I.The German team didn’t have to play in such a charged atmosphere for a long time. The political turbulence of the past few days, which also unfolded its strength on Wednesday evening, was only one thing. In addition, violent storms hit the Munich arena, lightning flashed, heavy rain poured in eddies over the lawn and the stands.
The football professionals on the pitch were exposed to violence during the first half, and for the German national team the evening in this shimmering atmosphere turned into a test that started badly and turned into a memorable drama. In the end, it was a goal by substitute Leon Goretzka in the 84th minute that saved Joachim Löw’s team 2-2 – and thus participation in the round of 16 of this European Championship.
For the Germans, the draw means second place in the group behind world champion France. So it goes on to London, where the English will have a home game in front of up to 45,000 spectators against the team of the German Football Association on Tuesday (6 p.m.). But first of all, this evening of pure thrill has to be digested and worked up, which could have ended very differently.
Meet Szalai and Schäfer
After the 0: 1 by the Mainz Bundesliga professional Adam Szalai (11th minute), progress was on the knife edge early on. When Kai Havertz equalized in the 66th minute, the Germans had the point they needed for the round of 16 in their hands. But right from the start, the Hungarians took the lead again, thanks to Andras Schäfer (68th).
Because the Germans found it difficult to get going offensively and defensively twice, they ended up having almost too few arguments against the unpleasant Hungarians, who competed with four Bundesliga professionals – besides Szalai, Peter Gulacsi, Willi Orban (both Leipzig) and Roland Sallai (Freiburg). But Goretzka’s powerful shot still ensured the great liberation.
The game against the Hungarians had been under the sign of the rainbow for days, as a sign of tolerance and against discrimination. The Munich arena was not allowed to shine brightly, the European Football Union did not allow that with the reference to a political character of the message.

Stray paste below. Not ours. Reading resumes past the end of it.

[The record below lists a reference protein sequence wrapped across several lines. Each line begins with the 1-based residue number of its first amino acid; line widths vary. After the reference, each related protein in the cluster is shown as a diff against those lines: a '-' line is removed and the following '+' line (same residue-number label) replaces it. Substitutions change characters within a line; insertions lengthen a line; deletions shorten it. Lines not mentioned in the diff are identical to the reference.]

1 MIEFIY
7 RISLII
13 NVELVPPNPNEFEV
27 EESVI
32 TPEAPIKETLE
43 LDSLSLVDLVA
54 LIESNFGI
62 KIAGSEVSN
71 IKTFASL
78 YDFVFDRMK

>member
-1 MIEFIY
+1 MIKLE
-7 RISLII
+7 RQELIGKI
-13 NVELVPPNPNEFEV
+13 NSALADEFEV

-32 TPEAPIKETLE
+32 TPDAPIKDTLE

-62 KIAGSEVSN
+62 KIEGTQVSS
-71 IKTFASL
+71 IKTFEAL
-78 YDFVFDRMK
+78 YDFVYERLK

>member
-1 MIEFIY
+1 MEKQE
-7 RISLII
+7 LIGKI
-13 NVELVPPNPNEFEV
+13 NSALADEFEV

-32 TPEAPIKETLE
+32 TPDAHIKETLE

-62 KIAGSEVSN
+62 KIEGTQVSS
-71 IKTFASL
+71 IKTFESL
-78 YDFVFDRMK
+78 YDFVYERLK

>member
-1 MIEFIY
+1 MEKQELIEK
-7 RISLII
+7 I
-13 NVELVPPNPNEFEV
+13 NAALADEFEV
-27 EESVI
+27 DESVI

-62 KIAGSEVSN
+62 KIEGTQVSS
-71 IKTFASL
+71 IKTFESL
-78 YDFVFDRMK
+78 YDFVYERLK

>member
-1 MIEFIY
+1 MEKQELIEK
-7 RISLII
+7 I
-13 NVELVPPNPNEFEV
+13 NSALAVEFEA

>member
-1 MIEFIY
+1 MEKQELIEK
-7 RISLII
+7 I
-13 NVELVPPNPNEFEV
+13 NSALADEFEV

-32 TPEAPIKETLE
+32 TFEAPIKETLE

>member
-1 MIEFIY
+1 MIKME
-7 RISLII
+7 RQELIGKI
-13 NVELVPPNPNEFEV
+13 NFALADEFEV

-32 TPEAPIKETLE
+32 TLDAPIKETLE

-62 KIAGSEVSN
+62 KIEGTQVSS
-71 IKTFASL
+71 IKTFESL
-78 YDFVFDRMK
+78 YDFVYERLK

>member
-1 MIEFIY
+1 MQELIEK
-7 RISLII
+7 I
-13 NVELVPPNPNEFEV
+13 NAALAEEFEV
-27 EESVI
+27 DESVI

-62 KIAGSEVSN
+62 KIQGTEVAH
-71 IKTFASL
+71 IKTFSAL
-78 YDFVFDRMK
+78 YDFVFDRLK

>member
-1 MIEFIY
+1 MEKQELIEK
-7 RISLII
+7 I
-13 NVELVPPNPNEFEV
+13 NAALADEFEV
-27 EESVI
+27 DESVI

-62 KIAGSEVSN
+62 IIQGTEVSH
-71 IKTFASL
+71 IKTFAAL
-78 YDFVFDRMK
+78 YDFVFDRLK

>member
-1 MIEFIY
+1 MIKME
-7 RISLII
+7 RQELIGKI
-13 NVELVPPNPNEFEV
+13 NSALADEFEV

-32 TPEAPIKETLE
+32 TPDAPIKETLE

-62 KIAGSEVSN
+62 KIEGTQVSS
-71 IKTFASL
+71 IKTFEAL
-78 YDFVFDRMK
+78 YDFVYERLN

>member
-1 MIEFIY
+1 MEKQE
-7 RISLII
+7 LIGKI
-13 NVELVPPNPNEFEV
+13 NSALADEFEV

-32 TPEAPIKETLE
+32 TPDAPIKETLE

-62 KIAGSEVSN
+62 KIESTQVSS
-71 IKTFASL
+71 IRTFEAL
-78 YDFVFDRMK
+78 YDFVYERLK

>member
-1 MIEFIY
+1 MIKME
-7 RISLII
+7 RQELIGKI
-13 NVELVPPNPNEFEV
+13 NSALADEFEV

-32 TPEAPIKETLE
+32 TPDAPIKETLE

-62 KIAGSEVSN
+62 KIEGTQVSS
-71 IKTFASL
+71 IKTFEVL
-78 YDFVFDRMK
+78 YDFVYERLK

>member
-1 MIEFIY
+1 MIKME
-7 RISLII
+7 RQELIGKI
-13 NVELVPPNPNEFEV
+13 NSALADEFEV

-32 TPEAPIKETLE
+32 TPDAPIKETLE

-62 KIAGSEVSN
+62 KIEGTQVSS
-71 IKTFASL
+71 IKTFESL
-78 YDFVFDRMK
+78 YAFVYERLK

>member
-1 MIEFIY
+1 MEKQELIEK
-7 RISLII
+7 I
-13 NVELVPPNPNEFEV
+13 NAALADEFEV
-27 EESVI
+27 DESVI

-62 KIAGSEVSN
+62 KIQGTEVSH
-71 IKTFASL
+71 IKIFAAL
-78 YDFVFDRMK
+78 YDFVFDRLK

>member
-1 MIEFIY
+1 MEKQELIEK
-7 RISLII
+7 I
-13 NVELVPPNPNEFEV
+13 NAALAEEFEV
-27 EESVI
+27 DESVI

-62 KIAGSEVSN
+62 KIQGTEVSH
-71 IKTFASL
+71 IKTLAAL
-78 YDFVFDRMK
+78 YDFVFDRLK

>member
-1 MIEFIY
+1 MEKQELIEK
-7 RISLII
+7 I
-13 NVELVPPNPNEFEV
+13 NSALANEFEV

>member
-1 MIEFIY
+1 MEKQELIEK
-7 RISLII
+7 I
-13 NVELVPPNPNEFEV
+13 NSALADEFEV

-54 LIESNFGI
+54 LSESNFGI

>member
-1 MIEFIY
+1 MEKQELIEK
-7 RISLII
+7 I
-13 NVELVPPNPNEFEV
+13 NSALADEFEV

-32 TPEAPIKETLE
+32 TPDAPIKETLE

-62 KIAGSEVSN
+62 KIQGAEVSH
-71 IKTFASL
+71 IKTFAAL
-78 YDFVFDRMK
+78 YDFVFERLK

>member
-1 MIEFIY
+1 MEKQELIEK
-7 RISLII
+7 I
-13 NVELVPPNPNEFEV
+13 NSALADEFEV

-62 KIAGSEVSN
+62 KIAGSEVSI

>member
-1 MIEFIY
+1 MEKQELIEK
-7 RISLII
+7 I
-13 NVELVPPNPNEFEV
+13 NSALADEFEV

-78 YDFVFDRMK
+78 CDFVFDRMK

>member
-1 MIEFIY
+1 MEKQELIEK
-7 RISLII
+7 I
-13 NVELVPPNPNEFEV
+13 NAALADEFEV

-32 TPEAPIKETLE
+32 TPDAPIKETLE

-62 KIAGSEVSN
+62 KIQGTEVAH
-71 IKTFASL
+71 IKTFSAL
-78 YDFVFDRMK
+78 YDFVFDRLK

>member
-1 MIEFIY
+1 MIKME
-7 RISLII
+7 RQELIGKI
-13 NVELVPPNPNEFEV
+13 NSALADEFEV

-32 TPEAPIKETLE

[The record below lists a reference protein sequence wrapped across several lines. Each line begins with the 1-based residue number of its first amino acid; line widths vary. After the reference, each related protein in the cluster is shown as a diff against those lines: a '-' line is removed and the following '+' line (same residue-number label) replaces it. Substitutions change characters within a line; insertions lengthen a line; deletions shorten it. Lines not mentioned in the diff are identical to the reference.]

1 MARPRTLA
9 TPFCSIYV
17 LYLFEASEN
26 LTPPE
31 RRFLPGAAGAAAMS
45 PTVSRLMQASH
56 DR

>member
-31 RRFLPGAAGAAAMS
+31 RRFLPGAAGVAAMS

On the pitch, however, Manuel Neuer’s captain’s armband shines in rainbow colors, the German goalkeeper had already set this little sign in the first two games. The symbolic charge was omnipresent, the Hungarian fans showed with words and gestures what they thought of the debate that had started in Germany, and while the Hungarian anthem was being played, an activist with a rainbow flag walked onto the field before stewards intervened.
When it started, Löw was standing on the edge of the field with his hood pulled down over his face. The more uncomfortable place, however, had Neuer, who had the powerful-voiced, but also provocative Hungarian fans in his back. But it got worse when the Hungarians first counterattacked directly.
The German chain of errors began with Ginter, who played an unclean half-high ball. The Germans were actually back fast enough, but then neither Rüdiger nor Kroos could decide to put pressure on Sallai, and Szalai was one step ahead of central defenders Hummels and Ginter on his cross: 0: 1.
As expected, Löw had to do without Thomas Müller, who suffered a capsule injury on his right knee in the final moments of the game against Portugal; at least he was sitting on the bench. Contrary to what many suspected, however, the replacement was canceled: It was not Goretzka who was allowed to start, but Leroy Sané. It was the more offensive move, and at the same time the one that best suited the 3-4-3 system.
Many eyes were on the German wing tongs with Joshua Kimmich and Robin Gosens. Before the kick-off, Löw said that he was more likely to “expect the half positions to decide the game”. He was right, the paths on the outside were largely blocked, but the national coach himself did not seem satisfied with how and where his players were looking for rooms elsewhere. After falling behind, the Germans tried to gain control of the situation, but that was only partially successful.
Attacking pressure was only felt sporadically, and opportunities were rare. After 17 minutes, a cross from Havertz whizzed past the Hungarian goal without a toe touching the ball, after 21 minutes the opportunity presented itself twice: First Hummels headed the crossbar after a corner kick kicked by Kimmich, then brought it Ginter didn’t put any pressure on the ball from close range. And the attack department? At Sané there was a lot of fuss about little, Gnabry and Havertz were not yet storm-proof.
After the break, Löw switched to a back four, Kimmich moved into the center, but it didn’t look like a spark, even in the dry. A shot by Havertz was easy prey for Gulacsi (52nd). Goretzka came on for Gündogan. It was then a standard situation that brought the balance. After a free kick from Kroos Gulacsi misjudged himself, instead Hummels got the ball, Havertz pushed him over the line – great relief on the German bench and the fans.
The goalscorer Havertz made way for Timo Werner, Thomas Müller came for Gnabry. But immediately, initiated by Szalai, the 1: 2 fell. At first Sané looked bad in a duel, and Neuer didn’t look good when he came out either. Now the need was great. It took a second hit. Löw now also brought Kevin Volland and Jamal Musiala, a full offensive – and then, after Musiala’s preparatory work, Goretzka’s filing and Werner’s attempted repulsion, that direct hit by Goretzka.